In their return to Test cricket after two years – and at home after nine years – India bowled out England for 136 and 131 at the DY Patil Stadium with offspinner Deepti Sharma picking up nine wickets in the match. The fast bowlers held their own even when they didn’t make inroads, adding to the pressure on England’s batters. Cooley said the bowlers have not only added more variations to their armoury but also know when to use them.

“I know behind the scenes what work they are putting in and the growth has been in line with the work they have done,” he said. “The biggest improvement is they have added some skills and variations. Not only that, but the control and when to use them, that’s come into it quite nicely.

“The strategy behind what ball they are going to use – whether to attack or defend – we talk about talking to the ball now and they are getting some good answers back. They are improving very well, there is still more room to go but they are up for it, and they have got the work ethic to be able to do that.

“They have got the support of the captain [Harmanpreet Kaur] and the new head coach [Amol Muzumdar] – he is hell bent that everybody who comes into training or in games is about improving themselves. There are a couple of World Cups coming up and he wants to see improvements all the way and we have got a good environment for that under his leadership.”

The fast bowlers put in hard yards behind the scenes even during the domestic T20s, Cooley said, and he felt this would hold them in good stead during India’s upcoming home series against Australia.

“These girls have been doing extra work in the last two-three months,” he said. “Their work ethic is through the roof. They may be playing the domestic T20s but in the back they’ll be topping up their work to make sure their resilience and capacity to go into Test-match cricket and to survive international cricket is building up all the way. Full credit to the medical team, the coaching staff and S&C [strength and conditioning] staff who got together and made these plans and worked towards them.”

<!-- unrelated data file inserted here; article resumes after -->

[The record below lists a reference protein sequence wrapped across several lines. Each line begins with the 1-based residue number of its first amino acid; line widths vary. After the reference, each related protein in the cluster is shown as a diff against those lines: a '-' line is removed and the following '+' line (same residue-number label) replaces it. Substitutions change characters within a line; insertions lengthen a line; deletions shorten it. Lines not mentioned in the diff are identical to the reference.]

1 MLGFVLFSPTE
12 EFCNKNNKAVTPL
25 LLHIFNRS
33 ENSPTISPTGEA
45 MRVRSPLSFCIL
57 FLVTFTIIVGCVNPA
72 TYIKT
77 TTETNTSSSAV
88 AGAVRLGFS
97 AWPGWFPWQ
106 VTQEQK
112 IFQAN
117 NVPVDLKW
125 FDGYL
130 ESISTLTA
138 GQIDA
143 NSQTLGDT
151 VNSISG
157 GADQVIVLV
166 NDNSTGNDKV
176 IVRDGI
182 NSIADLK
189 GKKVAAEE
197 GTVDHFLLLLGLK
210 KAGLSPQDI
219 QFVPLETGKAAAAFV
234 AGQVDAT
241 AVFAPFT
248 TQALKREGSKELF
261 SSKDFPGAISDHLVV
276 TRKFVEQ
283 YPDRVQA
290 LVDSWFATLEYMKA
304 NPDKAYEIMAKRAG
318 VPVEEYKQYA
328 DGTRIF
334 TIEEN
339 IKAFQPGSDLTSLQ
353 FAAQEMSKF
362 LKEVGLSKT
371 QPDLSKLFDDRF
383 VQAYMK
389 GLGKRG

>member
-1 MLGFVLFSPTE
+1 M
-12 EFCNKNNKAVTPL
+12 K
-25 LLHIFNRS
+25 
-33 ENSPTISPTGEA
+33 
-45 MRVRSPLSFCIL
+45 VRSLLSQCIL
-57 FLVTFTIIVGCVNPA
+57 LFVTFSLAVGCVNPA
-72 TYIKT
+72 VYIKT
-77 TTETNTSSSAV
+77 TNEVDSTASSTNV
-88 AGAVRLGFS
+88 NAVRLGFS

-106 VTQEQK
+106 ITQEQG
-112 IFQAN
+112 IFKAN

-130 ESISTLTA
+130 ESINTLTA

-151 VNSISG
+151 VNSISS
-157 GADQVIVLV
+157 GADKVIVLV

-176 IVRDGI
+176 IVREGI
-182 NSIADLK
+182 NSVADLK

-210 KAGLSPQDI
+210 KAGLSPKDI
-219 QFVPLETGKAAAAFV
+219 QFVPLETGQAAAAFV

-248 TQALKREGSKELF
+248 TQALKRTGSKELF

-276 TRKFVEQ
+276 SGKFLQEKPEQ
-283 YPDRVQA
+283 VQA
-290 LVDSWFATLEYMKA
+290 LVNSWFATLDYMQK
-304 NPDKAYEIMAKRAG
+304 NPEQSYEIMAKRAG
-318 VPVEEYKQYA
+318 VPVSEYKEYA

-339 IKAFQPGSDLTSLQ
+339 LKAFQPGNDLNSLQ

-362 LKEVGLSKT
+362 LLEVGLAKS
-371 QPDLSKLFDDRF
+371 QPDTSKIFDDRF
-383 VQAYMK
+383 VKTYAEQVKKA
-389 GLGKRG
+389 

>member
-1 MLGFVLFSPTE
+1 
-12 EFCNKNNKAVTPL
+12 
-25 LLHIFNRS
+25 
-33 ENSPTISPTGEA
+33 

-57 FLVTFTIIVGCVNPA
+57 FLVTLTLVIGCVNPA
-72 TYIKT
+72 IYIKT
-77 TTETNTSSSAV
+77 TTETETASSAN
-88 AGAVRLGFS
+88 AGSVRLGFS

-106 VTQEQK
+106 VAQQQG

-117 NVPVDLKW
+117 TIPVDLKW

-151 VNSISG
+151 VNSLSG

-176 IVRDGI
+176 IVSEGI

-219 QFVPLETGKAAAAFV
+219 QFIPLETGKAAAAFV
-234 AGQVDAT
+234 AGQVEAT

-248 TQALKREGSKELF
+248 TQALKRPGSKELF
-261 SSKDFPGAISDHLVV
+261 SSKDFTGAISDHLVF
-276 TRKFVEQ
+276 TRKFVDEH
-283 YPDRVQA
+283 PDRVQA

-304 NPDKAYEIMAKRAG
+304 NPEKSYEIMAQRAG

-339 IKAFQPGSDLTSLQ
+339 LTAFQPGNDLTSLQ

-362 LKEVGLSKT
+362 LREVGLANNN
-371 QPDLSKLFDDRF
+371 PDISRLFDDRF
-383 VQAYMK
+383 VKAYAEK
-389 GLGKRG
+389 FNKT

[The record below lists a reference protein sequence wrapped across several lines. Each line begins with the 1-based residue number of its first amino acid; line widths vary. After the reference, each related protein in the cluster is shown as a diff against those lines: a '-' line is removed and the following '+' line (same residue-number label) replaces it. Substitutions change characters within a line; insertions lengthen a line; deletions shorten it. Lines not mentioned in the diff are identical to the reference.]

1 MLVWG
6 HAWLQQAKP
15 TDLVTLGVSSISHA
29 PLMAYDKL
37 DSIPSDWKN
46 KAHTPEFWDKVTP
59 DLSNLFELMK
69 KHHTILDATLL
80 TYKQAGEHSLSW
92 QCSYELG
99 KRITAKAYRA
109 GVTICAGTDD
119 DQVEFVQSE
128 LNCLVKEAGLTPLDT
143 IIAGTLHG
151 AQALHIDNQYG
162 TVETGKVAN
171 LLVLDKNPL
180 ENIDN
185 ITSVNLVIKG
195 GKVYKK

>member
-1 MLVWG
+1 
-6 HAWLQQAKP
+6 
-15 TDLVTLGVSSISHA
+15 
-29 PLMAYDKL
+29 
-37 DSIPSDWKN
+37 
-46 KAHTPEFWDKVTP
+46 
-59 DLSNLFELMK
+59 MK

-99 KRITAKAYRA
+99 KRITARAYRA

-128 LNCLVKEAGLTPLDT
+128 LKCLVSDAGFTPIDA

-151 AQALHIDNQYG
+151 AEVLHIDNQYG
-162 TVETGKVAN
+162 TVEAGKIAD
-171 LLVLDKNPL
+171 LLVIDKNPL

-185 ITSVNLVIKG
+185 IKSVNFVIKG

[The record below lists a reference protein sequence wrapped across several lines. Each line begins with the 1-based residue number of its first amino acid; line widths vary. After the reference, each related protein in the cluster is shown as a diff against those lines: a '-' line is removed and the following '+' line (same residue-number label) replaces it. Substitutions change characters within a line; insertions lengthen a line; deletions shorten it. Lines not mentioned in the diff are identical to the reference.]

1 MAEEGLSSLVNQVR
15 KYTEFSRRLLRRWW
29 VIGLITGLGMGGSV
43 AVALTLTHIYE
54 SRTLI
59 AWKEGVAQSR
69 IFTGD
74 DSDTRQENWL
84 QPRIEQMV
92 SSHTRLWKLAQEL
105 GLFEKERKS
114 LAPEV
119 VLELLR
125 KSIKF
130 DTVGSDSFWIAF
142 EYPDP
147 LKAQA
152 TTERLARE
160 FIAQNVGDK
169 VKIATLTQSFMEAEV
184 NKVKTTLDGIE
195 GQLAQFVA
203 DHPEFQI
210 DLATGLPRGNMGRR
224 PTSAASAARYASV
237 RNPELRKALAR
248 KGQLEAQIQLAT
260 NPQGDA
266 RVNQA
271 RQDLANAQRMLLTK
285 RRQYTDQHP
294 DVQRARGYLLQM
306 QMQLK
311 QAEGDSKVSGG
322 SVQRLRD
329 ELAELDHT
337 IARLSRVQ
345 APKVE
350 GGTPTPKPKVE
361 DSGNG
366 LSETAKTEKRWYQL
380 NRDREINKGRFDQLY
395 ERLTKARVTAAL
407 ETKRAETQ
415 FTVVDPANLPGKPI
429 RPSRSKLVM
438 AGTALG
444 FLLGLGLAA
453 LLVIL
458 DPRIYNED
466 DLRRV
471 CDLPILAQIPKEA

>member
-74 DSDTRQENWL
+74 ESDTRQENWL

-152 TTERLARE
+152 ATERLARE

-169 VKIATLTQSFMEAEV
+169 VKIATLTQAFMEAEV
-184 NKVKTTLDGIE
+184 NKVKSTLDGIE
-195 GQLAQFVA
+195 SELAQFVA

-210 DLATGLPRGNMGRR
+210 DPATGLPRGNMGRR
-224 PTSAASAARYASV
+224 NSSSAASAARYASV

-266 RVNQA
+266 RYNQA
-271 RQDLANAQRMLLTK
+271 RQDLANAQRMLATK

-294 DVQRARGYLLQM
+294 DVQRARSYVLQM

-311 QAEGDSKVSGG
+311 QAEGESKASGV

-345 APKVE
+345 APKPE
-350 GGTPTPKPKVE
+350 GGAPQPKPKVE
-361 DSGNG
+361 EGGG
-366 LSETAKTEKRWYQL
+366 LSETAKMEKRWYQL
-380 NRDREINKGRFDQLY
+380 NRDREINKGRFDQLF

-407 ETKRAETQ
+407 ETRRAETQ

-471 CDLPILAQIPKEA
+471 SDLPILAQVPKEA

Punia called up as back-up for Shubha

Priya Punia was seen batting for a long time in India’s first training session ahead of the one-off Test against Australia. She batted against a healthy dose of fast bowling and spin after starting with throwdowns for about 20 minutes. Shubha Satheesh, who top-scored with 69 on debut against England, was not to be seen.

Shubha was ruled out of the rest of the game after taking a blow to her left ring finger while training before the start of the second day’s play. She was seen with a splint on her left hand and Harmanpreet confirmed after the match that she had suffered a broken finger and a dislocation.

Cooley confirmed that Punia had been called up in case a replacement was needed.

“No update on Shubha, the medical team would have got hold of that,” he said. “It is very sad for us to see after she batted so well to get a knock on that finger. We are hoping it will heal quickly. The replacement player is coming in just in case. [Punia is a] very good player, the squad balance and strength is still there. We’ll miss [Shubha] if she is not available.”

S Sudarshanan is a sub-editor at ESPNcricinfo